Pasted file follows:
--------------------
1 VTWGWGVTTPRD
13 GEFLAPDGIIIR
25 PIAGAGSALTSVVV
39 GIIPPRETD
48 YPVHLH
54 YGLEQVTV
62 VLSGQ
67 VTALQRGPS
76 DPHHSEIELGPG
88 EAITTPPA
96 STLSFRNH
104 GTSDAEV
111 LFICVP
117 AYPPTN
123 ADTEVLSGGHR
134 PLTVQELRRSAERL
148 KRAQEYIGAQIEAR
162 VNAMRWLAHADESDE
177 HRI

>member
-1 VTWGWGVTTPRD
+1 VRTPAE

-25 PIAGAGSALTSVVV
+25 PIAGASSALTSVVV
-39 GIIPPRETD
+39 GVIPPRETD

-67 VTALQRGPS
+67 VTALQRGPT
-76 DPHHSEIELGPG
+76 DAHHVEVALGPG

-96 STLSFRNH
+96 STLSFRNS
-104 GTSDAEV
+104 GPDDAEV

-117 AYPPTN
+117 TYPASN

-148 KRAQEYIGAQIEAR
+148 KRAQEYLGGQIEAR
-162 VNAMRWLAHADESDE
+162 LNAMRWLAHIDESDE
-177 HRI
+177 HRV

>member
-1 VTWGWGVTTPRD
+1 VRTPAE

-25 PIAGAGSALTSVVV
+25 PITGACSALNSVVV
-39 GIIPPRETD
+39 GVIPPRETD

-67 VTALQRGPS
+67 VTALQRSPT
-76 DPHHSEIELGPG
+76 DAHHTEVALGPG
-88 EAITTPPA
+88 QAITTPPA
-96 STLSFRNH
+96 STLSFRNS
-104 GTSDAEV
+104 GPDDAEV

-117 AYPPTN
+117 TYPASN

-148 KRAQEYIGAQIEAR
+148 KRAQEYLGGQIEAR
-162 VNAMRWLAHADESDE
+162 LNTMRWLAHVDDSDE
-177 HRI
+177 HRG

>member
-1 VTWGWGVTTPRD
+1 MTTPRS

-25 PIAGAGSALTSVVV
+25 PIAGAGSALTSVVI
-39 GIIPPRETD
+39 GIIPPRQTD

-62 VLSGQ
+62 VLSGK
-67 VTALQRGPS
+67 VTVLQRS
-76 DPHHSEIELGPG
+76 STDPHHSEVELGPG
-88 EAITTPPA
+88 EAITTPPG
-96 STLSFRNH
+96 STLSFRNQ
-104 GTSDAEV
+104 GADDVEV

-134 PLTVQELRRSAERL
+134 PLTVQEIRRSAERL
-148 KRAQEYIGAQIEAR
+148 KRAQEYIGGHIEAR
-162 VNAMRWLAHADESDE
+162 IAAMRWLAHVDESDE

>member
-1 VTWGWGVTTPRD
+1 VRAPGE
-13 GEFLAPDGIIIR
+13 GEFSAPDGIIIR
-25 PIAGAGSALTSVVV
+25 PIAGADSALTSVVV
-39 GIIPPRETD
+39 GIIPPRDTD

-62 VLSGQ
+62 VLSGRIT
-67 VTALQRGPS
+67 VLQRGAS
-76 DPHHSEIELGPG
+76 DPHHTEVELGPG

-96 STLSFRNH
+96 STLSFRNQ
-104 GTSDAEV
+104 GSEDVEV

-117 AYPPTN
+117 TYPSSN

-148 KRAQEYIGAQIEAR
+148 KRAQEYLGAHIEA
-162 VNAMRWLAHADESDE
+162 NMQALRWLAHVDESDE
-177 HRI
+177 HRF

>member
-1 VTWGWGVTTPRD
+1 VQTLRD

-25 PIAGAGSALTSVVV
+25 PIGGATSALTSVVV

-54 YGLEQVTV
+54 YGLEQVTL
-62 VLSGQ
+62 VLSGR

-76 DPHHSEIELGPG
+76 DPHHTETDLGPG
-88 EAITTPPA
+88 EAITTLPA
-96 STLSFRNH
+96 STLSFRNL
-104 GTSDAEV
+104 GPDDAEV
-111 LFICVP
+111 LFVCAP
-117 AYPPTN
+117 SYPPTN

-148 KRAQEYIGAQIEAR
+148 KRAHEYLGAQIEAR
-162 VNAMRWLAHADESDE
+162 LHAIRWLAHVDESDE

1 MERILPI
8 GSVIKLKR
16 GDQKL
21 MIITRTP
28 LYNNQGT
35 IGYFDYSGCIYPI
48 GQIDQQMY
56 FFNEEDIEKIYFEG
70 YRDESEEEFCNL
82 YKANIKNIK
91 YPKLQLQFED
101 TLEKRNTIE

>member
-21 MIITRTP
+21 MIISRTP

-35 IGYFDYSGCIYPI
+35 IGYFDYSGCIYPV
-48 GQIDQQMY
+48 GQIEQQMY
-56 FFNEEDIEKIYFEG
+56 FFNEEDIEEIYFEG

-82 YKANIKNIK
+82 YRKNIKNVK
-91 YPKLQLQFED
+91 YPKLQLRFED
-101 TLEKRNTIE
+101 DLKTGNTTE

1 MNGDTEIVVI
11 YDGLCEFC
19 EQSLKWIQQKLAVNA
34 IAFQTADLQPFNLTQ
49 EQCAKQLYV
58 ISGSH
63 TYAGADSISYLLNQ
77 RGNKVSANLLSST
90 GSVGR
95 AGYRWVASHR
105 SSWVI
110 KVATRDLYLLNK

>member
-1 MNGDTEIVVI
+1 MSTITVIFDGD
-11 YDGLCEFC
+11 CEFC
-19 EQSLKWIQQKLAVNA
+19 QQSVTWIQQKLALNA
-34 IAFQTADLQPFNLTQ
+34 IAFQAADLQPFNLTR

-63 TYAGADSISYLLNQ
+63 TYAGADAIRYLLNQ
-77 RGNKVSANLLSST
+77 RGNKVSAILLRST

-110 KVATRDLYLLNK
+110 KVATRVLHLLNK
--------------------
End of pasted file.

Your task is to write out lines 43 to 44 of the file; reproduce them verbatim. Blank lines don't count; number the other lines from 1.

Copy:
>member
-1 VTWGWGVTTPRD